“Manuel Marin is the match that lit the fire. Manuel Marin started striking that match on March 15. He set that fire and let it burn. He let Camilo Salazar burn,” Funck said referring to Marin’s first call to Isaac in March 2011. “His ego, his pride, his machismo — that was the gasoline.”
Detectives identified the trio who abducted and tortured Salazar before killing him as Roberto Isaac, a Latin Kings gang member; and MMA fighters Alexis Vila Perdomo and Ariel Gandulla.
Salazar, a married interior designer, vanished on June 1, 2011, after dropping off his baby girl at his wife’s office in Coconut Grove. Detectives said his family and friends later found his car in the office’s parking lot, as they frantically searched for him.
Funck cited cell phone and SunPass records as “direct evidence” of Marin’s involvement in Salazar’s murder. He also listed Marin’s bank and property transfers before the murder as evidence that there was a premeditated plan.
Attorney Jose M. Quiñon, who defended Marin, argued there was insufficient evidence to find Marin, a former Presidente Supermarkets partner, guilty of second-degree murder and conspiracy to commit kidnapping and murder.
You are not guilty simply because you may be in some place or you may associate with someone who commits a crime,” Quiñon said.
Vila Perdomo, who was Marin’s friend because they were both Cuban and shared an interest in MMA, “is the one who decides that he is going to help his friend,” Quiñon said during his closing statement later adding, “The plan was to scare Salazar.”
Quiñon said Isaac, who is the “violent” gang member, was the one who decided to kill Salazar — without Marin’s knowledge. He also said Isaac was the one who smelled like gasoline and not Marin, who he described as a hardworking father and doting husband who had hired maids and cooks to help and even bought the house next door to give his wife a second pool.
The prosecution, Quiñon said, just didn’t have enough evidence or a reliable witness to affirm with certainty that Marin had killed Salazar.
“This killing is something that took place in a place where nobody knows who really killed Mr. Salazar,” Quiñon told the jury.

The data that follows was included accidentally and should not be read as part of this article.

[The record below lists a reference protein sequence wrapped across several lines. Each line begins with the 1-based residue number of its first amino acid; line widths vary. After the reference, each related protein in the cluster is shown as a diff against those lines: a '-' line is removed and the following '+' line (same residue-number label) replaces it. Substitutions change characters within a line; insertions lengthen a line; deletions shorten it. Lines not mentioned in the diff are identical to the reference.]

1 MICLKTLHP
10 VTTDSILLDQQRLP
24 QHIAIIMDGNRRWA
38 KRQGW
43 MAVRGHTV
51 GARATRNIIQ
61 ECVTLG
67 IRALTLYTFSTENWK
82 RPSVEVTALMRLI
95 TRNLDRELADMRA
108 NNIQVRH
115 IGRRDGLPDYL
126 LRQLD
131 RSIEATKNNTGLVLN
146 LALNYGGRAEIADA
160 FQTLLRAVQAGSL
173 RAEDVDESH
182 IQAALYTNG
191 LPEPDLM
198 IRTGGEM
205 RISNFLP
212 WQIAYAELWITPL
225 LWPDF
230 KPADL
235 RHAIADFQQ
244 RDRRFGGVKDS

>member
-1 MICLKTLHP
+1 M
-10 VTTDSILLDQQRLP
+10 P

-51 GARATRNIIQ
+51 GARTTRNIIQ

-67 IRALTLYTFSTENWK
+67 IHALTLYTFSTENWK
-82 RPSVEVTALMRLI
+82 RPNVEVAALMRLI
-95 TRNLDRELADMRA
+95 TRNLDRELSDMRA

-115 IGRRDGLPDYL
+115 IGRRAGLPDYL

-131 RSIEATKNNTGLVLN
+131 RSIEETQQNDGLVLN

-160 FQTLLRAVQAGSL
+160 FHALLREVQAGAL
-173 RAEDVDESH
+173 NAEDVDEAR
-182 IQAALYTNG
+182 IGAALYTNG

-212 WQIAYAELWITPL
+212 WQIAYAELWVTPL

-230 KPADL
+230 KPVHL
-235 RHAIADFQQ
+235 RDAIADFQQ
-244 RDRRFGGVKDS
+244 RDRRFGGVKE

Funck disagreed and argued that Marin was the one who “decided” Salazar had to die and since the plan was to kidnap him and kill him they held Salazar at Isaac’s house until Marin arrived from his family trip to Bimini, an island in the Bahamas.
Funck said Gandulla had testified that he saw Marin and the blue Mercedes-Benz.
“Marin is waiting with the hatch-up, back of the Mercedes lined in plastic,” Funck
Before the closing statements and jury instructions, Miami-Dade County Circuit Judge Miguel M. de la O asked Marin if he wanted to testify even though Quiñon, a former Assistant State Attorney in Miami-Dade County, had advised him not to.
With the help of a court translator, Marin told De la O that he had decided not to testify. Prosecutors also mentioned during the trial that Marin vanished a few days after the murder and surrendered to authorities in 2018 at a U.S. embassy in Spain to face charges in Miami-Dade.
In 2019, a jury found Isaac guilty of second-degree murder and conspiracy to commit kidnapping and murder, and Vila Perdomo guilty of conspiracy to commit kidnapping and murder. A judge sentenced Isaac to life in prison and Vila Perdomo to 15 years in prison.
As part of a plea agreement, a judge sentenced Gandulla to 36 months in prison, which he served. The Florida Department of Corrections released him on April 11, 2022. He testified in the cases of Isaac, Vila Perdomo, and most recently Marin.
Quiñon questioned Gandulla’s honesty and motives and he asked jurors to disregard his testimony. Funck asked the jury to consider Gandulla could have chosen to remain in Canada with his family, but instead he pleaded guilty to kidnapping out of remorse.
Before deliberations started, De la O decided to dismiss a juror saying he had spent most of the trial sleeping and an alternate juror took his place. If the jury unanimously agrees to convict Marin, he could face a maximum sentence of life in prison.
INTERNATIONAL10 months ago
Latvia, Estonia leave China-backed East Europe forum – wrde.com
POLITICS1 year ago
New York Times wants its reporters to spend less time on Twitter – New York Post
BUSINESS1 year ago
Camara de Comercio Empresarial launches its first NFT-PUG BUSINESS collection
ESPAÑOL1 year ago
Conoce a Rueda Empire, el exitoso productor Musical
NEWS10 months ago
Jaime Lee: 2 Girls 1 Blunt
U.S.1 year ago
A Proclamation on Law Day, USA, 2022 – The White House
MIAMI1 year ago
Pop singer Van Hechter and super producer Villagomez team up to create a brand new summer anthem ”Love In Miami”!
U.S.12 months ago
Sis Wins Gold Medal With USA Volleyball at Pan American Cup – GoCreighton.com